Warner Bros. has acquired “Crazy Rich Asians” and has fast-tracked the romantic-comedy for production. It will be one of the only major studio movies to feature an exclusively Asian cast. Rights for the project attracted a heated bidding war.
“Crazy Rich Asians” unfolds in a world of opulence, as new and old money collide among a set of Chinese families living in Singapore. It’s being pitched as a combination of “Devil Wears Prada” and “Pride & Prejudice,” and follows Rachel Chu, a Chinese-American economics professor and her boyfriend, Nick Young. When Nick invites Rachel to attend his best friend’s wedding in his home town of Singapore, he fails to mention that as the heir to a massive fortune, he is viewed as the country’s most eligible bachelor.
Color Force’s Nina Jacobson her partner Brad Simpson came on board two years ago when Kevin Kwan’s book of the same name was still in the manuscript stage.
“It was just a page turner in and of itself,” said Jacobson. “It was a delight to be taken into this world that as a Westerner I didn’t know. It felt so new and fresh and gave you so much insight.”
Color Force, which produced “The Hunger Games” series, brought in Ivanhoe Pictures, the maker of “In the Bedroom,” and developed the project and packaged the film with Jon M. Chu directing from a screenplay by Adele Lim (Fox’s “Lethal Weapon”) and Pete Chiarelli (“The Proposal”). To get the gig, Chu, a first-generation Asian-American, put together a visual presentation that included family photos to show his deeply personal connection to the material.
Jacobson and Simpson knew that finding the right studio home would take a lot of time and effort. Aside from “The Joy Luck Club,” which was a hit when it came out in 1993, and “Memoirs of a Geisha,” which was not when it bowed 12 years later, there have been very few U.S.-backed films centered around Asian characters and experiences. It also comes at a time when the romantic-comedy genre is struggling. It’s been a long time since “Pretty Woman” and “Notting Hill” filled theaters, and with a few exceptions, such as “Trainwreck,” most studios have largely stopped making meet-cute films. The “Crazy Rich Asians” producers think that there story and setting is a novel way to revive the genre.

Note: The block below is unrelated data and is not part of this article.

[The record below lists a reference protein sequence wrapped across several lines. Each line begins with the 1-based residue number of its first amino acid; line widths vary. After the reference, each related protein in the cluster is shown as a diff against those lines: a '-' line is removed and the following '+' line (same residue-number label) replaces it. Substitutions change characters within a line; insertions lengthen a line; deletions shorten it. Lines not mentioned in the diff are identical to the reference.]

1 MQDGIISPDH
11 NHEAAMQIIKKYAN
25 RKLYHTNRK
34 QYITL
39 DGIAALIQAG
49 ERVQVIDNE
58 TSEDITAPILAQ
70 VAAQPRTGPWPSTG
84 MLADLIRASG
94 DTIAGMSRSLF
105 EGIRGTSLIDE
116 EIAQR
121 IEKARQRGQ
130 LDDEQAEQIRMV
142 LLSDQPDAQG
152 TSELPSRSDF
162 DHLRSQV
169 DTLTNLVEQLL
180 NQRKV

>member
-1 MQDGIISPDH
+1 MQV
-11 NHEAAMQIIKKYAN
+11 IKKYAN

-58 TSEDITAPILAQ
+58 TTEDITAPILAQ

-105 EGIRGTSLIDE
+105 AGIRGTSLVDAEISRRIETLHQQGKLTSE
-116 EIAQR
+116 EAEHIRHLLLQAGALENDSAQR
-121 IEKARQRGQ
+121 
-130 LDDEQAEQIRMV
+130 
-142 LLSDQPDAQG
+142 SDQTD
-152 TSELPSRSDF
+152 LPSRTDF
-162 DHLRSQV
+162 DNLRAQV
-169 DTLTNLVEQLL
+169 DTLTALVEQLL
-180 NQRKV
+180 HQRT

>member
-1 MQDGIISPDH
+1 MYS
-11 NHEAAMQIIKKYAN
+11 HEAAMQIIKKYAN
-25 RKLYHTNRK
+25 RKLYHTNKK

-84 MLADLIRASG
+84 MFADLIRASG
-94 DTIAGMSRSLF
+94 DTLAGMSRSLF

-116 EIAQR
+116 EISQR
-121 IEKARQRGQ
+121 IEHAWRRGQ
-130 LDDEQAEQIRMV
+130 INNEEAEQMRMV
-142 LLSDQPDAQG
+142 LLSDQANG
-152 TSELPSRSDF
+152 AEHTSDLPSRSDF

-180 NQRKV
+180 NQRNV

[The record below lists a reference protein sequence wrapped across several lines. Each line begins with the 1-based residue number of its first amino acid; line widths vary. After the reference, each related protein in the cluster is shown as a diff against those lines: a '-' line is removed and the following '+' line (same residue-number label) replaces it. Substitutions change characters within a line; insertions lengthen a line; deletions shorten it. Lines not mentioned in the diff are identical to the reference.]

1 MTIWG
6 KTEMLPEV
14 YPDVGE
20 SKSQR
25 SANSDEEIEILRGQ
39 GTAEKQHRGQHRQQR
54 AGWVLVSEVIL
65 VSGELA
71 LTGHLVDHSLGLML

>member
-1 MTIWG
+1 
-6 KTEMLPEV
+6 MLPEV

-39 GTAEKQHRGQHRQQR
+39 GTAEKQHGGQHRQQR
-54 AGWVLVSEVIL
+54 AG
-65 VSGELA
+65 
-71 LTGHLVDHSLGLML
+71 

“At a time where we keep asking how we can compete with TV and other offerings, it’s important to give people something different,” said Simpson. “We’re taking them to a world that hasn’t been shown much on film.”
The story may be a rarity for Hollywood, but it hits at a time when the issue of diversity is being hotly debated across the entertainment industry. The Chinese film market is second only to the U.S., but despite its box office contribution, very few films feature Asian characters. Only 5% of speaking parts in film, television, and digital programming were played by Asian actors in all of 2014, according to a study by USC. Indeed, there have been several instances of white actors playing roles that were originally designated for Asians, including Emma Stone in “Aloha” and Scarlett Johansson in the upcoming “Ghost in the Shell.”
“Inclusion is good business,” said Jacobson. “Inclusion is a way of reaching new and broader audiences and keeping material fresh.”
Production may begin as early as this spring in Singapore. The producers are embarking on a worldwide search for the cast. “Crazy Rich Asians” was a bestseller upon release, with nearly one million copies in print worldwide. Kwan saw the novel as the first in a trilogy. His follow-up, “China Rich Girlfriend,” was a commercial success, and the last installment in the series, “Rich People Problems,” debuts next summer. Kwan felt so strongly that Color Force and Ivanhoe were the right companies to produce the film that he optioned the novel for a dollar.
“I am beyond thrilled that the amazing film my fans around the world have been waiting for is finally happening,” said Kwan in a statement. “I have such tremendous respect and trust in Nina, Brad, Jon, and Warner Bros, and I know they are going to create an incredible, history-making movie.”
Simpson and Jacobson will produce along with Ivanhoe President John Penotti. Kwan will serve as executive producer along with Ivanhoe’s Chairman Robert Friedland. Courtenay Valenti and Jon Gonda will oversee the project for Warner Bros. The studio has been trying to increase diversity both in front of and behind the camera — it lined up a female director in Patty Jenkins to oversee “Wonder Woman,” and enlisted African-American filmmaker Rick Famuyiwa to oversee “The Flash.”
The deal for “Crazy Rich Asians” was negotiated by Ziffren Brittenham LLP. Kwan is represented by Alexandra Machinist at ICM and Chu by WME and Principato Young.